October 7, 2010

(Oral) History in Kentucky


For those of you interested in any kind of Kentucky history, espcially those interested in oral history, spend some time browsing through the Kentucky Historical Society website. According to the website KHS "packages the state's heritage in resources and educational programming of all kinds--from tours and lectures to hands-on workshops, special events and publications." It's truly a gold mine of information--any of you who are working on oral history projects in KY should check here for an excellent list of funding opportunities. Of the 9,000 oral histories in their collection, those in the Burley Tobacco Oral History Project are especially nice. 

The Society is also where Wendell Berry plans to donate his papers after pulling them from University of Kentucky this past June. The following is an excerpt from Charlie Pearl's State Journal interview with Wendell about the papers controversy. 

Talk about what has happened regarding the decision to pull many of your personal papers from the University of Kentucky’s archives.
I’m sad about it. The ideal thing would have been for my papers to be there. William Marshall was the archivist when the university made that purchase of my papers before I began to deposit these on loan and he asked at that time if I would donate them. I said I have two children farming and these papers have a value, and if I come to feel that the university is really serving the interest of people like my children who hope to prosper on small farms, then I may consider donating them.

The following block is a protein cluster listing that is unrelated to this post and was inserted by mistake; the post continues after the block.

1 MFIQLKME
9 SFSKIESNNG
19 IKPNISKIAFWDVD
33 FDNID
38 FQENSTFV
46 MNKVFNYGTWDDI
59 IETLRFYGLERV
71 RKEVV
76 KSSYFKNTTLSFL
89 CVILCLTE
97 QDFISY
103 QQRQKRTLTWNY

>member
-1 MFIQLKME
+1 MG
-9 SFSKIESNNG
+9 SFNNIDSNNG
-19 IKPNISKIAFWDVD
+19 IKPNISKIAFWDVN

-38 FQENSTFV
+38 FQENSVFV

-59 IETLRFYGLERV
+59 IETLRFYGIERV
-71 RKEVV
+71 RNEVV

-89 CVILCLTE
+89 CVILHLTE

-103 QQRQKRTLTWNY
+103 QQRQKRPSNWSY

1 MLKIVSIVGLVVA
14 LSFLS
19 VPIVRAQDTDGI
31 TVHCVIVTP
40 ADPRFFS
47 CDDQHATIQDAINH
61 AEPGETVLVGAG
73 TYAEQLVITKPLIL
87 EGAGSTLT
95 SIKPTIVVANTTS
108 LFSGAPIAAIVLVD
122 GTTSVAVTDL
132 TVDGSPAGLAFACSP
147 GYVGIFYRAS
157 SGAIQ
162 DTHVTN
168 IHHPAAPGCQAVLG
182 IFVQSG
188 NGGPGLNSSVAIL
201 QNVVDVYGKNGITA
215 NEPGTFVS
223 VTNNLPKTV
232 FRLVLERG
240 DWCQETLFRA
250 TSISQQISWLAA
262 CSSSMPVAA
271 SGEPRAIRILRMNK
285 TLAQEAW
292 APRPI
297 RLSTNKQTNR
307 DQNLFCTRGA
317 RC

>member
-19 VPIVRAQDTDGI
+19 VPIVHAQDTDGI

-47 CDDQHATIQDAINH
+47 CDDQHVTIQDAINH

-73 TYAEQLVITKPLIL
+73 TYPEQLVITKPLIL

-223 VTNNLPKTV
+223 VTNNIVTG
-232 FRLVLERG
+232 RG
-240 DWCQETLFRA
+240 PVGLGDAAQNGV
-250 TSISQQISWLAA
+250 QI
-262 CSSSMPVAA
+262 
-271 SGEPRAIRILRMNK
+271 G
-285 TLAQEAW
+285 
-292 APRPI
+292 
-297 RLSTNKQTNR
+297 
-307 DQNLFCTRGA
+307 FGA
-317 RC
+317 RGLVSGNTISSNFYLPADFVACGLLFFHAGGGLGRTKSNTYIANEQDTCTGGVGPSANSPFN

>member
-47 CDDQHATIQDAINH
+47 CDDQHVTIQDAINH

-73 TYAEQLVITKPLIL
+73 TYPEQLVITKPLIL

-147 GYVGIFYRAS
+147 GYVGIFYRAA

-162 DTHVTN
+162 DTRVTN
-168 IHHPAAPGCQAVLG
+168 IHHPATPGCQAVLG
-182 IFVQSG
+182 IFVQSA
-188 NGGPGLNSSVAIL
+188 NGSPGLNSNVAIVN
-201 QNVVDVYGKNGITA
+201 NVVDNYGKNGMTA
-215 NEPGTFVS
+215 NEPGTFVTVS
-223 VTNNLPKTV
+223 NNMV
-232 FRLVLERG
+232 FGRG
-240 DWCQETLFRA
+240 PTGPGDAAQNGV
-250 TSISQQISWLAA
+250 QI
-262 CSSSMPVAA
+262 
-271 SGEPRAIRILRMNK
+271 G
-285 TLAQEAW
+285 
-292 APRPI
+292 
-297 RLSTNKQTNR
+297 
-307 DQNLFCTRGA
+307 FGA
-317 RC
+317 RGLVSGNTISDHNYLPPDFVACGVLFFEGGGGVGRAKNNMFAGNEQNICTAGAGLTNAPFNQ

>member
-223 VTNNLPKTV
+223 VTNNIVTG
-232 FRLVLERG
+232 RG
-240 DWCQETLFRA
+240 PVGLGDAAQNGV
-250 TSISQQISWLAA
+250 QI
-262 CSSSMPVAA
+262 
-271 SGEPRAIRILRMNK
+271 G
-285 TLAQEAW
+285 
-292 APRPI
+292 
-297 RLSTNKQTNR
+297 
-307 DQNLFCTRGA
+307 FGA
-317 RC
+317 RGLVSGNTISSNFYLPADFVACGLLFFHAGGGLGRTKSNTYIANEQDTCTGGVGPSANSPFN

But until they’re secure and I’m assured of the university’s interest in people like them, I’m not going to do it. And I’m not na├»ve. I was not at all inclined to make an issue of the university’s manifest lack of concern about surface mining in Eastern Kentucky and it’s ecological implications, it’s implications for the forests, for the survival of the wild creatures and maybe preeminently for the rural people there that a land grant university is mandated to look after and help. This form of mining is literally hell for the people who live near those mine sites. I know some of them and I’ve heard the testimony of many others and I’ve seen with my own eyes what they’re going through.
          I understood that it was probably too much to expect, even a land grant university, to take an interest in those things. But when the university accepted that ($7 million) gift and agreed to name their basketball dormitory after the coal industry, that meant they had passed over from indifference to a manifest alliance with the coal industry. I don’t think a university ought to make an alliance with any industry. I know that’s going on at other universities, and I think it’s always a breach of intellectual integrity and reputability and a breach of public obligation. That is a public university. It ought not to be allying itself with a private interest of any kind. When that happened, that made it impossible for me to tacitly accept that in terms of my own relationship with the university. So the question I had to answer was whether I wanted to be associated with the university on its terms, and the answer I had to give is that I don’t.

What has to happen before your papers can go to the Thomas D. Clark Center for Kentucky History in Frankfort?
The Historical Society people and (wife) Tanya and I have now sat down together and talked, and they understand my conditions, I believe. They’ve written me a letter that I am now going to think about and probably show to my attorney just to make sure that everything that ought to be talked about and understood has been taken care of.

Do you think there’s a good chance that’s where they’ll go?
I think there’s a very good chance that’s where they will go.

(via: http://www.state-journal.com/news/simple_article/4854154)

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